Forty Eight (1)

This post is from before Daanyaal went to hospital. 

Don’t forget to share, like and comment. Enjoy! ❤

As narrated by Daanyaal:

“I think you should,” Uncle Rashid is saying. “There isn’t much-”

“I’ll go,” I say, cutting him off.

Wait, what?

Uncle Rashid stops. Aunty Raeesa, his wife and my aunty,  looks at him, an unreadable expression on her face.

I’m pretty sure the look of surprise on their faces match my own.

“Listen, we’re not forcing you,” starts Uncle Rashid. “This is your home and we’re not chasing you out. I don’t want to do this any more than you do, but I’m afraid of what might happen if we don’t do as he asked. It might just even work. We can’t risk anything now that he knows you are here….”

He’s talking, telling me to consider it properly, reminding me of what might happen if I do, the consequences we might face if I don’t, stressing on the fact that we don’t have much time..

And I’m hearing but not quite listening.

My thoughts are racing.

Just the mere thought of being in the same building as the monster who haunts my mind causes an overwhelming feeling of anxiety to overtake me.


“Daanyaal!” repeats Aunty Raeesa, a hint of worry causing her usual soft voice to rise. “Are you okay?”

“Yeah,” I lie.

“I’ll be fine, seriously. I’m not a baby anymore, and like Uncle Rashid said, it’s worth a shot,” I add, trying to convince her of what I’m didn’t even believe my self.

And that night, reunited with my parents, as I laid in bed and stared up at my glow-in-the- dark-sticker covered ceiling, I almost believed what I had said.

Perhaps I will be fine.

“Daanyaal,” a sweet voice whispers near my ear. “Time to wake up or you’re going to be late for school.”

I open my eyes slowly, and gasp in surprise.

Aunty Raeesa’s eyes aren’t black. The curtains in my room aren’t blue. The walls aren’t white. 

And then it hits me.

What was I thinking in agreeing to come back to the house my Uncle had taken me away from?!

My mother sits at the edge of my bed, stroking my hair.

“Maama,” I whisper, reaching out to touch her bruised, too early aged, face.

She smiles down at me, her black eyes sparkling with a happiness I have forgotten seeing on her.

Sitting up, she pulls me into a hug and I rest my face on her chest.

“I missed you so much, maama,” I say, breathing in her familiar scent as a fleeting sense of security  surrounds me.

“I missed you too my strong little warrior,” she whispers back, hugging me tighter.

Getting out of bed, I look around at my room.

It’s exactly how I had left it. Bare, white walls, blue curtains, glow-in-the-dark-sticker covered ceiling. My mat that I used to drive my cars on, the one with the little village and roads, stood rolled up in the corner, leaning against the wall. Opening my cupboards, my car posters, horse pictures, and tippex scribbles stare back at me.

3 speech bubbles, much neater than the others, stood out, catching my attention.

“SABR AND SHUKR.  Be patient with what you are going through and be grateful for what you are not going through.”

“And even when life becomes too life like, and you wish you could go back to the good, happy days, don’t ever give up. Never forget how far you’ve come.”

“Keep SMILING, you’re AMAZING!”

A rush of nostalgia constricts my throat. I run my fingers over the hard, dry tippex, reflecting… remembering. 

Dee had written those. I even remember her trying to write on my face after that, but the tippex had run out and I wouldn’t sit still. A small smile makes its way onto my face at that memory.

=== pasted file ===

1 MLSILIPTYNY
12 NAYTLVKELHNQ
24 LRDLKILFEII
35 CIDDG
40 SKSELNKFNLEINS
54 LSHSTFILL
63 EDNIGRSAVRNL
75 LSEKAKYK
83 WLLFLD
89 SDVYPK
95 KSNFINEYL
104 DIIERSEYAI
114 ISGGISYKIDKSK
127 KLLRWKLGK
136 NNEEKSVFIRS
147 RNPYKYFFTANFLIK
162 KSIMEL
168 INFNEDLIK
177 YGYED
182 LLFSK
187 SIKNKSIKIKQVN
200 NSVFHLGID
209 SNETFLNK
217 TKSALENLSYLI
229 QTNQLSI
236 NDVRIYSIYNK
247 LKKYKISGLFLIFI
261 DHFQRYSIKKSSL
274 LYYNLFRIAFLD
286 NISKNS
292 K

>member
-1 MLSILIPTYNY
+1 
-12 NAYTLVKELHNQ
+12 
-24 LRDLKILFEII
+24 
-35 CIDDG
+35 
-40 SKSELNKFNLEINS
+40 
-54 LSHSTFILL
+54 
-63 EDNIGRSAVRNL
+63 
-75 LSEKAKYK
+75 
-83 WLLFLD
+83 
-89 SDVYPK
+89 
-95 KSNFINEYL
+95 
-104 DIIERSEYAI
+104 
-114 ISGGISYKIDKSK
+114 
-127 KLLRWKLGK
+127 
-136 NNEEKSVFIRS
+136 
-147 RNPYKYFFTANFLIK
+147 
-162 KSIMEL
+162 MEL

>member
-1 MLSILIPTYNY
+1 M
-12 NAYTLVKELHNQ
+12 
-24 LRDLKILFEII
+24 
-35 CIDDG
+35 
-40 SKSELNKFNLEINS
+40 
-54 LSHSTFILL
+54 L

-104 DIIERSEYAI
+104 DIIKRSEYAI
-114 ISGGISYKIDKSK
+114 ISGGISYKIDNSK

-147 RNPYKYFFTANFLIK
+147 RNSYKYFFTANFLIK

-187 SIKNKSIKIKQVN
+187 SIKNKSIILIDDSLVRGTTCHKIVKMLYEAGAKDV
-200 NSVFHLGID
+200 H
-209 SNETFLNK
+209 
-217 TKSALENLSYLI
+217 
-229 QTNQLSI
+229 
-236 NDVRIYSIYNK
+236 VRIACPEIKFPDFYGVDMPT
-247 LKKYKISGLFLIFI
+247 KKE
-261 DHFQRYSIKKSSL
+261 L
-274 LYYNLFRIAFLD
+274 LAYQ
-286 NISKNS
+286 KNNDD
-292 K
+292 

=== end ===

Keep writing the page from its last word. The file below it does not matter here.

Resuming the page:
Sighing, I close my cupboard and get ready for school.

I have been home for 2 weeks now.

My day went by with strict routine.

Get up at Fajr, perform salaah, recite Qur’aan, shower, breakfast, school. Get home, perform Zuhr, lunch, chill. Perform Asr, help Maama in the kitchen, supper, family time. Perform Maghrib, homework, Easha. Read a book, go to bed.

I don’t remember the last time my life had ever been this normal whilst living with my parents, and I cherished every moment. I cherished every hug with Maama, every smile of Paapa’s. I cherished it because I didn’t know how much longer it would last.

It made me so happy to see Paapa making an effort at normalcy and I wished my sisters were here to witness it. Even though it wasn’t often, he smiled, he hugged Maama, he ruffled my hair. And when he joined me for jamaat on Jumuah, I was convinced that something had definitely changed.

It occurred to me that maybe, things are actually changing. That feeling of nervousness I had felt on seeing my father again was slowly starting to slip away, and it crossed my mind that maybe it was time to let it go completely. Maybe that ‘happy ending’ that people promised me would come, has dawned. Maybe this was what they meant when they said, Everything will be okay, eventually.  Maybe it was time to let my guard down and to embrace this long awaited change, because everyone deserves a second chance..

And maybe, just maybe, it was time for second chances.

But life has a strange way of telling you that you’re wrong, doesn’t it?

It throws itself at you in the worst way it possibly can, proving to you just how wrong you actually are…

Sabr – Patience

Shukr – Gratitude

Fajr ; Zuhr ; Asr ; Maghrib ; Easha – 5 daily prayers compulsory on Muslims. 

Salaah – Muslims’ prayer.

Qur’aan – Muslims’ Holy Book.

Jamaat – Prayer in congregation.

Jumuah – Arabic word for Friday. 


2 thoughts on “Forty Eight (1)

  1. oh my god!!!!!!!!!!!!!!!!!! this is one of the most amazing blogs I have ever read and I am impressed by your style of writing. amazing!!!!!!!!!!!!!! I feel sorry for Dee. shame man she has to go through sooo much for someone her age. amani and ziyaad really are amazing friends. I love this blog. please do post soon.

    please do check out my blogs. jazakallah

    Liked by 1 person

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